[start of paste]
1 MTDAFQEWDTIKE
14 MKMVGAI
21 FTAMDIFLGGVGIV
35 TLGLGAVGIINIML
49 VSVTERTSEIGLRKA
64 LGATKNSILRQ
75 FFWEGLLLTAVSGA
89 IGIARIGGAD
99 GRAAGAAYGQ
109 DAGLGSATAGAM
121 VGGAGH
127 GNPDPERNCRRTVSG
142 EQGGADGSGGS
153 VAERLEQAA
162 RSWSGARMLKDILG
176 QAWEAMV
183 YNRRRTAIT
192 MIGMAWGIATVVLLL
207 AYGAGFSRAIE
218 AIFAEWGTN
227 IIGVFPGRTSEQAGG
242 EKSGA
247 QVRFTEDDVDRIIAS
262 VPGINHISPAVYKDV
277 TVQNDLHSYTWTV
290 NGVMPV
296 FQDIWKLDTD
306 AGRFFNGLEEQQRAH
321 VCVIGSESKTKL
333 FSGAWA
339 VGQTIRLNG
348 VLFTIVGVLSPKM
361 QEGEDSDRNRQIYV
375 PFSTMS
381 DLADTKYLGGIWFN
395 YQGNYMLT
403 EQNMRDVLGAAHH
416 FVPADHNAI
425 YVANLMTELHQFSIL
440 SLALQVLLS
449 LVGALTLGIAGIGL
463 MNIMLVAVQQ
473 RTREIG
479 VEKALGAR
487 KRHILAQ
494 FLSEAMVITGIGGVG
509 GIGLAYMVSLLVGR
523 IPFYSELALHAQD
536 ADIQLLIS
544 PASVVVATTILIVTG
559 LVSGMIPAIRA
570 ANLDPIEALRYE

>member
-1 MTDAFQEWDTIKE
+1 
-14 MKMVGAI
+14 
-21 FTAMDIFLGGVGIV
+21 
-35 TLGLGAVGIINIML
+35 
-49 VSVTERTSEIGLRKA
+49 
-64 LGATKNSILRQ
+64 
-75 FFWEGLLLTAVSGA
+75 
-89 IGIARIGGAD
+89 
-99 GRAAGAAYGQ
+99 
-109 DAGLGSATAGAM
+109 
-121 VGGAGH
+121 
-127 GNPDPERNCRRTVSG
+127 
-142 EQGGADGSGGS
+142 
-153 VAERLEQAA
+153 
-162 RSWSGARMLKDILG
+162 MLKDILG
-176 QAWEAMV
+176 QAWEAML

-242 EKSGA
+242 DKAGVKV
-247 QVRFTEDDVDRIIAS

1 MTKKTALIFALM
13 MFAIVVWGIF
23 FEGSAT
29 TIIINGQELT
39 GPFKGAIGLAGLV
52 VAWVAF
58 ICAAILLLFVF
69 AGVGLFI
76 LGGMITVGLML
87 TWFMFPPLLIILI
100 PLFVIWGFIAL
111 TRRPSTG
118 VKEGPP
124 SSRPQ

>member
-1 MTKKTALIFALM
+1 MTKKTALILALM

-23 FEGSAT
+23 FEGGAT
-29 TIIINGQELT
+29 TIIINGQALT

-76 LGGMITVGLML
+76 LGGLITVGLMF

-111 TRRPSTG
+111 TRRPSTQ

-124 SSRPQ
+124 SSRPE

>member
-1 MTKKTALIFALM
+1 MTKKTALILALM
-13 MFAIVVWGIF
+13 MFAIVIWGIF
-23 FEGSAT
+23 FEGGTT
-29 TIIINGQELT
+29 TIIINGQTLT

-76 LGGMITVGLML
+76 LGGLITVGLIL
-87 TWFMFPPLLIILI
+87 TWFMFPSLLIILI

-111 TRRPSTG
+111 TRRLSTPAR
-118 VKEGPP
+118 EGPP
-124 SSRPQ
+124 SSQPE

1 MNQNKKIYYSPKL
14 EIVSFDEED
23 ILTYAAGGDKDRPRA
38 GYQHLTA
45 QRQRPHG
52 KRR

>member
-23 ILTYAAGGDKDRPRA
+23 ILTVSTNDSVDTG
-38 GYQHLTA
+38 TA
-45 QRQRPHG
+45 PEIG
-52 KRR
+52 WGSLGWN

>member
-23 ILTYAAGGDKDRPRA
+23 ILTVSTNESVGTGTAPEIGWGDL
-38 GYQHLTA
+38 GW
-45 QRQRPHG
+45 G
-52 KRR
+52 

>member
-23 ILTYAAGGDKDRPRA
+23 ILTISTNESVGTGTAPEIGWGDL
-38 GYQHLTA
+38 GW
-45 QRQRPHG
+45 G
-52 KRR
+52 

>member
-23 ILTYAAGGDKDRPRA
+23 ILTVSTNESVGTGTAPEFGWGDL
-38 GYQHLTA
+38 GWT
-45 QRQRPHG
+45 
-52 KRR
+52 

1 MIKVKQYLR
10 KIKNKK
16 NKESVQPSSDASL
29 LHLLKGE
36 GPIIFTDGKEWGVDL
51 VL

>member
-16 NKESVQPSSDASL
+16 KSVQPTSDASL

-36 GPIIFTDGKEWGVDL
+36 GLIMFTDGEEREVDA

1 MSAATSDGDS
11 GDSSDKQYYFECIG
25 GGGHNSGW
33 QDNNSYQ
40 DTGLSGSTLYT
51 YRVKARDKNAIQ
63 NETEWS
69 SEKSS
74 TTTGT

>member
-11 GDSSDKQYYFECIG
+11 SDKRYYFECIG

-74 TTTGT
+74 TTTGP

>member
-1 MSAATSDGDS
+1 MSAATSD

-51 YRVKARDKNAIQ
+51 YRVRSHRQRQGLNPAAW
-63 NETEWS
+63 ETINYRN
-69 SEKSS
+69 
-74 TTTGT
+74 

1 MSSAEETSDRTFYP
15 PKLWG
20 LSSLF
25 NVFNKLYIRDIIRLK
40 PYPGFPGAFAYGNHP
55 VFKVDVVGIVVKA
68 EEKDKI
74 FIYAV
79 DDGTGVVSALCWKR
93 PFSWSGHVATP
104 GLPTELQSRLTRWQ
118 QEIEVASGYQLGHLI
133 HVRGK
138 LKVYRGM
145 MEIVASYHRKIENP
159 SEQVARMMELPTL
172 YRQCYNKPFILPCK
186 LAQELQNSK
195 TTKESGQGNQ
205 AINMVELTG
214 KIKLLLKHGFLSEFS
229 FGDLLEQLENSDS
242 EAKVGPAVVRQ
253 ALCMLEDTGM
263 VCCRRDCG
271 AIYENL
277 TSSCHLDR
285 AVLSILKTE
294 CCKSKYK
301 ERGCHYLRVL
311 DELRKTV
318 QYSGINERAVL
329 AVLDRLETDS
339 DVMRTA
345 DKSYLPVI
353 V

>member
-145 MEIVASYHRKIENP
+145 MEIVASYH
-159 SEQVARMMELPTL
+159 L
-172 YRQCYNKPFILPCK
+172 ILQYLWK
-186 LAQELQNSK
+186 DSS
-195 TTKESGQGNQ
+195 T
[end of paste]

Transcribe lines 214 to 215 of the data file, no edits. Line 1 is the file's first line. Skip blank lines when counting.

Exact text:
15 PKLWG
20 LSSLF